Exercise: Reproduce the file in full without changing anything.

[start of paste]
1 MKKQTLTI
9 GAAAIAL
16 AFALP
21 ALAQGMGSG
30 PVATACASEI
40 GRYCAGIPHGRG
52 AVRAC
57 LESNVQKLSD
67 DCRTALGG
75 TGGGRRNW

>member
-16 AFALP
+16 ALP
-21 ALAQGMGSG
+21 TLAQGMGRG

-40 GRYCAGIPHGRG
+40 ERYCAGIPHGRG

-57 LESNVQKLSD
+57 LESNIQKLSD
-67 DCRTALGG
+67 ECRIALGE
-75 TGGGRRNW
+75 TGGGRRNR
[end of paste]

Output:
1 MKKQTLTI
9 GAAAIAL
16 AFALP
21 ALAQGMGSG
30 PVATACASEI
40 GRYCAGIPHGRG
52 AVRAC
57 LESNVQKLSD
67 DCRTALGG
75 TGGGRRNW

>member
-16 AFALP
+16 ALP
-21 ALAQGMGSG
+21 TLAQGMGRG

-40 GRYCAGIPHGRG
+40 ERYCAGIPHGRG

-57 LESNVQKLSD
+57 LESNIQKLSD
-67 DCRTALGG
+67 ECRIALGE
-75 TGGGRRNW
+75 TGGGRRNR